So many great discussions in isolation– big chunks of time freed up space to consider things we haven’t thought of or talked about in a very long time. Sometimes, that discussion is with ourselves.
I’ve been thinking about a man I was once in love with, a man who rescued me at the lowest point of my life, showering me with affection and love and care in the most beautiful of ways. He truly was a knight in shining armor, Prince Charming and a savior, all rolled into one.. It’s funny how the Universe always seems to provide just what you need when you need it (even if you don’t know you need it. More on that later.)
As a man from a blue collar family in the Deep South, his views were different from mine, me being a Yankee girl from the Northeast. But none of that mattered in the early days of this Cinderella story,
If you’re not a prince by nature you can only keep up the pretense so long. The first clue that my magic slipper was getting uncomfortable was when I mentioned running into an accomplished Black professional man we both knew.
In the conversation, I mentioned that I thought he was a fine-looking man.
“Oh Carol,” he said, “don’t make me sick.”
What made him sick? The idea that I would find a Black man handsome.
Yes, that was the Deep South in the late 1970s.
Needless to say, when the mask fell away, the romance was over, at least for me. The slipper no longer fit. The pumpkin rotted. And I was done.
Of course, it’s always possible for people to change and grow, but that’s not what happened. It could have–he’d had a few broadening experiences before he ran back to the safety and familiarity of the South.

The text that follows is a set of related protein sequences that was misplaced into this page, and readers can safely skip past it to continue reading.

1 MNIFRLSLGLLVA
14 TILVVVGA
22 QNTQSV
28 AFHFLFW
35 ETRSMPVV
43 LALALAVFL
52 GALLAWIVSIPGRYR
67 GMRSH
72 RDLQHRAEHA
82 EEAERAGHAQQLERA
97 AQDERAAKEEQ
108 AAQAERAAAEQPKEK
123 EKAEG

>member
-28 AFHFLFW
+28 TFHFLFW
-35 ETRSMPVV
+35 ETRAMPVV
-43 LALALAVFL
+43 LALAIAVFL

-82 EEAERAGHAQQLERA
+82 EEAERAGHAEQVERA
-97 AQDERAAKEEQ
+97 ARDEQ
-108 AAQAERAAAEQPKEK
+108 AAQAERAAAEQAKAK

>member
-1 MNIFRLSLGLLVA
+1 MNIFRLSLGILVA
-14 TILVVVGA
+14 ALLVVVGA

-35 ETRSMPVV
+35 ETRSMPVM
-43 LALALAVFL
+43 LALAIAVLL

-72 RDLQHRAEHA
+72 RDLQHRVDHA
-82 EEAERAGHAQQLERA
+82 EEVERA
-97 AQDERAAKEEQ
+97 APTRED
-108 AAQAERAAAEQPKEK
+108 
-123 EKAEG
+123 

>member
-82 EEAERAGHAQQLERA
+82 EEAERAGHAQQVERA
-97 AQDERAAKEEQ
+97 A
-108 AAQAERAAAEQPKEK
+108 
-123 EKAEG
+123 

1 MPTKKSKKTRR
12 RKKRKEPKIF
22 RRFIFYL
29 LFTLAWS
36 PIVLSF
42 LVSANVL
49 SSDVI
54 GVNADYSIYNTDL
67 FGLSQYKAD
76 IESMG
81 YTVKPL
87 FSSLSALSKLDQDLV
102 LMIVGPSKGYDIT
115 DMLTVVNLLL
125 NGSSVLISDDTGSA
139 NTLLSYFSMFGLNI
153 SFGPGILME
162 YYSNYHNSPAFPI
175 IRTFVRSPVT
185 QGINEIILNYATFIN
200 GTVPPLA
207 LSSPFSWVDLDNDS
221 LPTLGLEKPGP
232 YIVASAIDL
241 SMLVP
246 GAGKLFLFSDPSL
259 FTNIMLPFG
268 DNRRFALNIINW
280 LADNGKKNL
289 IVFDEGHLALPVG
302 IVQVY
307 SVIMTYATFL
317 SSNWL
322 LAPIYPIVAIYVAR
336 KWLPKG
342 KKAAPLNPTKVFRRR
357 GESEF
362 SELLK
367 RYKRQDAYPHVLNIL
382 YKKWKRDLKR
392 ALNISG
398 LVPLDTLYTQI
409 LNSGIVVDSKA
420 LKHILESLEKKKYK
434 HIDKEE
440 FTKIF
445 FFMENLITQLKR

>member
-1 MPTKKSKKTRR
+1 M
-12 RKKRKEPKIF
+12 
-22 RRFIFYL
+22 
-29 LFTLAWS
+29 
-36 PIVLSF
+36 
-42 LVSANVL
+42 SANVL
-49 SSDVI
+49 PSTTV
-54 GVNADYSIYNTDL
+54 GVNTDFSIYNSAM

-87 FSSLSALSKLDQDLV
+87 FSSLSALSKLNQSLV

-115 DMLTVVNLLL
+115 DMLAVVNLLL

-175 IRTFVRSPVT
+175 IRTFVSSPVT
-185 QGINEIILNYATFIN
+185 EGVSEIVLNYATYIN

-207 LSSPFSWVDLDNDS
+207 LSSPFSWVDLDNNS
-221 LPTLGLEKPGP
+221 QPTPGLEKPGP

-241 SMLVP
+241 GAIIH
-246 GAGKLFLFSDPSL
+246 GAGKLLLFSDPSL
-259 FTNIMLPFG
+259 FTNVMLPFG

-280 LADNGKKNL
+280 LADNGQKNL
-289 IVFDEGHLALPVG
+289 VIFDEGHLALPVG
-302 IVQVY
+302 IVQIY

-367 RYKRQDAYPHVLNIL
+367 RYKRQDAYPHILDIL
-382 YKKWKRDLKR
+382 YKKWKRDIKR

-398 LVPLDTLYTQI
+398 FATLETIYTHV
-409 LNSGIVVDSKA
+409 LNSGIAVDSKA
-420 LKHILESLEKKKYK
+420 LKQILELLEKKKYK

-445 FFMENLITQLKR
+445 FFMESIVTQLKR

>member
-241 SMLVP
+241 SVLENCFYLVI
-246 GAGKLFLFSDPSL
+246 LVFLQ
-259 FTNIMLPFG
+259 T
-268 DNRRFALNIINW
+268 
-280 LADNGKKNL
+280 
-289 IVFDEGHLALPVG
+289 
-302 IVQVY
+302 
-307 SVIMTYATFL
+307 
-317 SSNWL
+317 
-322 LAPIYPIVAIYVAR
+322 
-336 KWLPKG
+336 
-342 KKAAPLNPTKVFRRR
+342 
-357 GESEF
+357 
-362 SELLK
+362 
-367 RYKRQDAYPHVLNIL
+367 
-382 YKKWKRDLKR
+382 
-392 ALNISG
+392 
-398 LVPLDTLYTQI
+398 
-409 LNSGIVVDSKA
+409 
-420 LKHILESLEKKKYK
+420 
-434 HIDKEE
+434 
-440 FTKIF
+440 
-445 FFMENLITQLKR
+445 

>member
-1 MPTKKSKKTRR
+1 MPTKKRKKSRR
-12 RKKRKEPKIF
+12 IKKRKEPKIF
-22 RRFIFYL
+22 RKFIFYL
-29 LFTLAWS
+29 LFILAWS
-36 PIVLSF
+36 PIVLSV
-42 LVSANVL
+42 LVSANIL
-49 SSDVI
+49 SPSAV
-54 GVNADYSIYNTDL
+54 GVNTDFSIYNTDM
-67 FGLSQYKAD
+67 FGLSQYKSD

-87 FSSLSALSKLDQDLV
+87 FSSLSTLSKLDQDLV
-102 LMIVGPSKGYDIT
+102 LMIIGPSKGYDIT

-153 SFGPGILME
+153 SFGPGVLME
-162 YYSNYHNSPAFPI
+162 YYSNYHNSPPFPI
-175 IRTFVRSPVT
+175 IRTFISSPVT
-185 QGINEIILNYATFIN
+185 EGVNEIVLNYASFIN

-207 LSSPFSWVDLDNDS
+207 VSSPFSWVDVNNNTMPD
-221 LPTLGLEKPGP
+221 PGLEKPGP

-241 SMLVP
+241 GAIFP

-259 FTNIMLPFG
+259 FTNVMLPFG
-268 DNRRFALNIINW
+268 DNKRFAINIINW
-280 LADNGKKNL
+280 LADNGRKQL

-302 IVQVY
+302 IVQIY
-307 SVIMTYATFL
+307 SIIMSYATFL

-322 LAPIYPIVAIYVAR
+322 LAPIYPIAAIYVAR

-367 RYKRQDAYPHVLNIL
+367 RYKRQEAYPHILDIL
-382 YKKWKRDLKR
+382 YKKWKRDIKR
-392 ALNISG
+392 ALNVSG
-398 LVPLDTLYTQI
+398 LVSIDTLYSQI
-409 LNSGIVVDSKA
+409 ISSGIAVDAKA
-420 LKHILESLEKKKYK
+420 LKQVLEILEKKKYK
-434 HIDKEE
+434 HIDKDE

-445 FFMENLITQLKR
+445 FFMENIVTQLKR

He’s in his late 70s now. He’s drawn into his closed little southern white world even further. He just loves Trump. Insults gay people. Has not treated his wife very well. And in general, he has become more rude, insensitive and intolerant than I would have ever believed possible in my Cinderella world 40 years ago.
I’ve thought a lot recently about how world views develop and how they make such a big difference in attitudes. I like to think that there was a moment in time when he could have gone a different way. There was that moment when he’d stepped out of his safety net and into a completely different milieu. Once he’d re-entered the Deep South world he’d left, that moment passed. And his newer attitudes went the way of all things seeking equilibrium.
It’s a sad story and I got a little teary writing it. He isn’t all bad. He’s just clueless. And while the old me would’ve hated him for it, at this age I see that everyone, including Trump supporters, are victims of the choices they make, choices that form the way they see the world. And sometimes, without the power of critical thinking, those choices turn poisonous.
I know a lot of people like that and I’ll bet you do, too.
I’ll always love the Prince Charming he was to me back in the day. I’ll never love or respect what he is now.
This is one of those posts without a point. Enough if it makes you think a bit about how people come to their attitudes and beliefs about the world.
And how that plays out for them and the world around them.
We know all about that. We’re living it right now.